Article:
At least twice this year, the Syrian military fired Iranian-made artillery shells filled with a chlorine-like substance that oozed poison slowly, giving victims just a few minutes to escape.
In another attack, Syrian forces dropped a chemical bomb on the top-floor balcony of an apartment building, killing 49 people, including 11 children. Their skin turned blue.
These details and others blaming Syria for atrocities in eastern Ghouta, a suburb of Damascus, were uncovered by a United Nations commission investigating and documenting possible war crimes in the seven-year-old conflict. But when the commission issued a report on Wednesday, the details were omitted.
Seven pages that had been in an earlier draft, provided to The New York Times, were summarized in two paragraphs in the final document.
The commission’s report examined how the government of President Bashar al-Assad recaptured eastern Ghouta, the rebel stronghold near the capital, in the first four months of 2018. Mr. Assad’s forces laid siege to the area, using bombardments, mass starvation and chemical weapons.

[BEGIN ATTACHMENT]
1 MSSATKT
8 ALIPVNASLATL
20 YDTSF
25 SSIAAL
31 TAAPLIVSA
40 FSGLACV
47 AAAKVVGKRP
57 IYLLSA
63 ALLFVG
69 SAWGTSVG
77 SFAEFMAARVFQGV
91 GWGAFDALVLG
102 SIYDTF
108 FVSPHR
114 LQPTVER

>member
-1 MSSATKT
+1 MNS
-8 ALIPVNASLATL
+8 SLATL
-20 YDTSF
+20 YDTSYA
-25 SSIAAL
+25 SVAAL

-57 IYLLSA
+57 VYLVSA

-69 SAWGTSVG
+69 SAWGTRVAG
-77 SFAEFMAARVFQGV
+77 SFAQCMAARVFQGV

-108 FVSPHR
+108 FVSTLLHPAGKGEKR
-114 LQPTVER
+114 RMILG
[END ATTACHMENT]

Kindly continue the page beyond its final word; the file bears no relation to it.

The materials in the leaked draft paint a far more frightening picture of chemical weapons use in eastern Ghouta than had been previously reported. And they assert without qualification that Syrian forces and their allies were responsible, rebutting repeated denials by Mr. Assad’s government and his backers in Russia and Iran.
A member of the commission explained the omissions, saying that many of the details in the early draft needed additional corroboration or clarification and might be included in another report, perhaps by September. There was no outside pressure to withhold the information, said the member, Hanny Megally, an Egyptian human rights lawyer.
“We thought we need to do some more work on this, it’s an ongoing investigation,” Mr. Megally said. “So we thought, let’s keep it short.”
But the conclusions in the omitted information seemed unambiguous.
The leaked draft stated:
“In one of the most grim patterns of attack documented during the period under review, Government forces and/or affiliated militias continued to use chemical weapons in densely populated civilian areas throughout eastern Ghouta.”
In meticulous detail, the draft enumerated six chemical weapons assaults on civilians from January through April 7, the date of the deadliest assault. In what appeared to be a first, it implicated Iranian-supplied weaponry.